Alternatives to Incarceration
A recent study illustrates that nearly two million juveniles are processed through juvenile courts across the United States each year. Depending on the nature of the crime, juveniles may face detention or incarceration if they are convicted. Given the fact that many courts are reluctant to incarcerate criminal offenders, judges often consider alternatives to incarceration. The driving force behind these alternatives is to save taxpayer money yet still demand offender accountability and impose sanctions for criminal behavior.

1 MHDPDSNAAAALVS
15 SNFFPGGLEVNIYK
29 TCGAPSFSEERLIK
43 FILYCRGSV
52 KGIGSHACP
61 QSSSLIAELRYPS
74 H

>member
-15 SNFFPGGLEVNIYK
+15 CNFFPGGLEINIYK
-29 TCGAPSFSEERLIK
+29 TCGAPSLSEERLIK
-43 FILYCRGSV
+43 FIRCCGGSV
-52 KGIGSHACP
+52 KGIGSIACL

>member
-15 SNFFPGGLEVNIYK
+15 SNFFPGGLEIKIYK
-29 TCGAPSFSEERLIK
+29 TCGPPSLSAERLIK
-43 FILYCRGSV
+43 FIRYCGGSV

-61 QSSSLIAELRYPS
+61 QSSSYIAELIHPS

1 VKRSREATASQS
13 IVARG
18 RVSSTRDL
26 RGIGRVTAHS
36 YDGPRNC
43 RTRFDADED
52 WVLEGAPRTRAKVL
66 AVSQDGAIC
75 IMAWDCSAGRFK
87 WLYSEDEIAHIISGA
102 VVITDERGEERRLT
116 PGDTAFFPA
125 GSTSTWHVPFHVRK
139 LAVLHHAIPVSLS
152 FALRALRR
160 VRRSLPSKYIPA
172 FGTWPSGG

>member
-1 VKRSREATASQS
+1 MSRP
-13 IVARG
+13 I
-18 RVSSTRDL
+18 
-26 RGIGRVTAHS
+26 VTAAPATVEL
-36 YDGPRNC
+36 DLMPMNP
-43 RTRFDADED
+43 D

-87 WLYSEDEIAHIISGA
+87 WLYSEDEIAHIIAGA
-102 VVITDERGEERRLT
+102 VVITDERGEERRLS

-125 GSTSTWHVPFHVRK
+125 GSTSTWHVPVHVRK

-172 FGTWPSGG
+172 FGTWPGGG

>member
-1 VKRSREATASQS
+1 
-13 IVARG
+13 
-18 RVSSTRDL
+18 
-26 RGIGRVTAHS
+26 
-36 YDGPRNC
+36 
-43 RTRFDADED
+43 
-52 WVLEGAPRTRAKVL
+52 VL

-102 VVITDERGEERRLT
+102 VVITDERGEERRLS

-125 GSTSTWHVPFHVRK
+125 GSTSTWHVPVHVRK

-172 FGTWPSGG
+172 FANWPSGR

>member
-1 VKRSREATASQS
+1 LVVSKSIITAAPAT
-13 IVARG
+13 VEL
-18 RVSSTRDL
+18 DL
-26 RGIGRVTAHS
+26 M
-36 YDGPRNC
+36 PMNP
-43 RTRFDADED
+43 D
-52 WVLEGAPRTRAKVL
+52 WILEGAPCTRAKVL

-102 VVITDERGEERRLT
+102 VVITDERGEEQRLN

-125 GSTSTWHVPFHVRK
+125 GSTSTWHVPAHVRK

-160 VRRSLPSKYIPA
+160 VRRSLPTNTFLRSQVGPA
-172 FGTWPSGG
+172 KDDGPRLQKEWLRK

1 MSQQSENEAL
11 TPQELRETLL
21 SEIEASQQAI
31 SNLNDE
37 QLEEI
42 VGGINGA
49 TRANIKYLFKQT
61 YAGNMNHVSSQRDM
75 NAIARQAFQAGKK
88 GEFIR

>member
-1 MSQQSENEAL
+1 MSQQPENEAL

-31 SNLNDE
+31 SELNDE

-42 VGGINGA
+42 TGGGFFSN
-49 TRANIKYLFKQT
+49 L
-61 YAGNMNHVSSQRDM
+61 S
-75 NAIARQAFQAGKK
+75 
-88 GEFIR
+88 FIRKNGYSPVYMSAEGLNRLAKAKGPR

In this assignment, you will examine alternatives to incarceration for juveniles.
Use the Internet or the Strayer University databases to research the use of sanctions other than incarceration or detention for juvenile offenders.
Write a 2–3 page paper in which you:
- Examine the underlying historical and economic reasons behind the quest for alternatives to committing juveniles to detention centers.
- Describe three alternatives to incarceration that juvenile courts currently use. Provide examples of such alternatives in practice to support the response.
Discuss the significant societal and individual benefits of imposing sanctions or punishments that do not involve removing an offender from his or her family or community.
- Use at least three quality references. Note: Wikipedia and other Websites do not qualify as academic resources.